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Meet Our Acupuncturist : Claire Adams

Claire Adams, Acupunture

Claire Adams, Acupunture

Claire Adams is a licensed Acupuncturist and her Mission is to promote wellness and prevent illness by balancing mind and body through the Modalities of Traditional Chinese Medicine. She is qualified to treat many types of ailments and welcomes all patients. She will diagnose each patient as an individual and treat accordingly. She is interested in treating all types of symptoms; chronic and acute. Some of her treatments include those for: Anxiety, PTSD, infertility, Post-stroke symptoms, Digestive disorders, Neuropathy, Neck pain, Lower back pain and Sciatica.Her Academic background is based in the Sciences and she has a PhD in Microbiology, a Masters in Oriental Medicine and a Bachelors in Nutrition. Claire offers the modalities: Acupuncture, Chinese Herbs, Gua Sha, Cupping, Moxabustion, Nutritional Therapy and Tui Na.

Claire accepts United Healthcare and Cigna Insurance.

Modalities of Chinese Medicine:

Acupuncture:

Acupuncture is a modality of Traditional Chinese Medicine, having developed over the last 2500+ years. It places much emphasis on qi, which is what produces distending sensations along the meridian channels of the body when acupuncture points are needled.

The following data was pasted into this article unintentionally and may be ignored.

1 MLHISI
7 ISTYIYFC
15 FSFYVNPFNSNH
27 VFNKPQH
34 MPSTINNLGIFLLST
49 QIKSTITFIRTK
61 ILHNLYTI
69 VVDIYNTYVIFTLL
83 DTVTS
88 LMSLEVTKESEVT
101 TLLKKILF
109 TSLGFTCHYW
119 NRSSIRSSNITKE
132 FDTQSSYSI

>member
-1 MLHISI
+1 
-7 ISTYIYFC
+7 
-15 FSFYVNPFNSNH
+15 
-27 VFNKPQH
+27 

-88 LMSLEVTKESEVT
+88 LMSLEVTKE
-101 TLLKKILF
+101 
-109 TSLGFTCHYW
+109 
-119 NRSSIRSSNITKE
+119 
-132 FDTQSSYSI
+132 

Qi may be described as movement of the body’s energy otherwise known as ATP (Adenosine triphosphate) which is produced by the Krebs cycle in the body cells mitochondria, after the intake and digestion of food.
Acupuncture stimulates the brain and hormonal system to produce pain relieving chemicals and anti-inflammatory molecules. It brings white blood cells (WBC) to thesite of pain and increases the healing response.

Chinese Herbs:

Herbalism is considered a separate field from acupuncture although they are used together. A combination of herbs are used to make up formulae to treat various disease patterns. Different parts of plants, including leaves, roots, stems, flowers and seeds may be used as herbal medicine. Herbs are considered to enter specific meridian channels, having an effect on one or more specific body organs, explaining the therapeutic effect of an herb on conditions associated with those organs. The modern pharmacological action of many of the herbs are now well known and their compatibility with Western Medicine is becoming more and more bio-medically explained.

Gua Sha:

Involves stimulation of the surface of the skin with a round-edged instrument. Scraping of the skin results in the appearance of reddish/purple petechiae (“sha” of guasha), breakage of the sub-dermal blood vessels which lasts 3-5 days after treatment. Appearance of the “sha” is a desirable confirmation of the efficacy of the treatment. Gua Sha increases blood flow to the area by 400% and brings stagnant toxins out of the muscles into the capillary system. Immediate relief from pain, stiffness, fever/chills, cough, nausea and multi-systemic disorders is commonly experienced.

Cupping:

Through heat or suction, the skin is gently drawn upwards by creating a vacuum in a cup over the skin for 5-15 minutes. It acts in a similar manner to Gua Sha and works well in combination. Cupping treats pain, deep scar tissue in the muscles and connective tissue, muscle knots and swelling.

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